Nigel Jones

At the Going Down of the Sun

A New England? Peace and War 1886-1918


Oxford University Press 951pp £30 order from our bookshop

Titling a series ‘The New Oxford History of England’ raises numerous expectations. ‘New’ suggests daring revisionism; ‘Oxford’ implies orthodoxy; ‘history’ an officially approved narrative; and ‘England’ itself, once what people meant when they spoke of ‘Britain’, is today, thanks to the EU and New Labour, fast becoming a frowned-upon, literally unthinkable concept.

It is a courageous historian who answers such a complex challenge, and G R Searle, in this latest volume in the series, cannot be faulted for his monumental industry, and the wide scope of his inquiry. His huge dreadnought of a book launches into the high summer of Victorian peace and plenty, glides majestically through the gathering storm of the Edwardian era and then sails fearlessly into the tempest of the Great War. En route, he hits all the right targets: the growing angst of the governing class over the burden of empire and the future of the race; the radical questioning of Britain’s imperial destiny; new threats to the ruling ethos (from the Labour Party and trade unions, or sexologists like Edward Carpenter and Havelock Ellis); garden cities; suffragettes; Fabians; Boers; Germans. He examines thorny questions like eugenics and racism, devotes chapters to the fashionable topics of ‘gender’ and ‘national identity’ and naturally arrives at all the correct left-liberal conclusions.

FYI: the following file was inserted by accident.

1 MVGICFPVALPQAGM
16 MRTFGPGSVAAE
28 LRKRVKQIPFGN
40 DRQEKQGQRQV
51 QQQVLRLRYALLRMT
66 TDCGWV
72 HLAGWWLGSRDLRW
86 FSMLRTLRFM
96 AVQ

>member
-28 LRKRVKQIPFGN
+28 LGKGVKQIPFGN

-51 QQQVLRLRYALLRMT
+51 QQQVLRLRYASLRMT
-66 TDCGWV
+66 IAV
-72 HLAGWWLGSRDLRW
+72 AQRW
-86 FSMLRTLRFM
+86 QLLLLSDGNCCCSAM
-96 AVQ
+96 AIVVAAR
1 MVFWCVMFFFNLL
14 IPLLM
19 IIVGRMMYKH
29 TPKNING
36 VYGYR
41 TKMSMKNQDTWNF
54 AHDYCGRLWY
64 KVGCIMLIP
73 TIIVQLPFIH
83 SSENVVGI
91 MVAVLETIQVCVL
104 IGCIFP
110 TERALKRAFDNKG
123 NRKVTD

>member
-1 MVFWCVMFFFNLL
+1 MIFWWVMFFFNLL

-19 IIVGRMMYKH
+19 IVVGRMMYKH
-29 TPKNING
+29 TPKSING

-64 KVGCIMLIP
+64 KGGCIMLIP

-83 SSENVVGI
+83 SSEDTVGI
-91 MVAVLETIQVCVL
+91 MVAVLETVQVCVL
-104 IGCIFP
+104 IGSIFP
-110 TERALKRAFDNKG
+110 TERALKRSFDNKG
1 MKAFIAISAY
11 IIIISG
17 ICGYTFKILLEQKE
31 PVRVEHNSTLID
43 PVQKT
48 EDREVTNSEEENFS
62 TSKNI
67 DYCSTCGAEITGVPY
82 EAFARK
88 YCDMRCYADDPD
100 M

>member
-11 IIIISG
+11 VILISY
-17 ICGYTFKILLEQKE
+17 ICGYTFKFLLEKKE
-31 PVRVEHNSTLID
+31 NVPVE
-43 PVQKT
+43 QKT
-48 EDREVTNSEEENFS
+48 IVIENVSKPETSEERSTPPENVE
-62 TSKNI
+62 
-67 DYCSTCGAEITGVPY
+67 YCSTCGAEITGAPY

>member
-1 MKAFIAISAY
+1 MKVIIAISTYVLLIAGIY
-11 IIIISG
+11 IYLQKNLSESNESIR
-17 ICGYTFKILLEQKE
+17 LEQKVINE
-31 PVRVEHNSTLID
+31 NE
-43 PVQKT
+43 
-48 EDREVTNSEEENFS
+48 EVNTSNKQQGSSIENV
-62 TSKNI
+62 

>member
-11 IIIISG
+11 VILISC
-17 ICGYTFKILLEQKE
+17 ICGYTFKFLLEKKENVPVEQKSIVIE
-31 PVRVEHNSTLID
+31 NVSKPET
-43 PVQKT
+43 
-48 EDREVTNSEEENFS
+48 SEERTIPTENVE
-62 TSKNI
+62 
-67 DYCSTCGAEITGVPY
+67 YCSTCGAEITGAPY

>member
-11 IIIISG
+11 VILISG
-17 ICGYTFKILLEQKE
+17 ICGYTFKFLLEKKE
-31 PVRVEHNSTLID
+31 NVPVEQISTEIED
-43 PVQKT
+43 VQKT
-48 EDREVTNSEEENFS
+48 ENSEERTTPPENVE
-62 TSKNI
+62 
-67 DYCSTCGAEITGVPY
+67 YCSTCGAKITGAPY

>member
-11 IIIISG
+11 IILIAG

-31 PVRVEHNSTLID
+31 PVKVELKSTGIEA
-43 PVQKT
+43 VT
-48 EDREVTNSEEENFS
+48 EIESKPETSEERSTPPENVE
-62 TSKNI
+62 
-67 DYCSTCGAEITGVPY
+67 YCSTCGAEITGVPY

Follow Literary Review on Twitter

  • Last Tweets

    • The 25th Bad Sex in Fiction is happening in a week. There’s a press release if you’re the sort of person who wants a press release ,
    • sorry I can’t spell fluttering. I was agitated.,
    • Probably try and get an announcement out later, for all these male writers who think of fluttering inner muscle sheaths...,
    • He felt the muscles far inside her flutteriung around him,
    • Next week sees return, and we've got discounted tickets on offer, right here: ,
    • We're rarely topical - tricky as a monthly magazine - but we've an article this month all about Laurence Binyon, po… ,
    • "We will remember them" - who wrote those words, and why have them become our terms of memorial? ,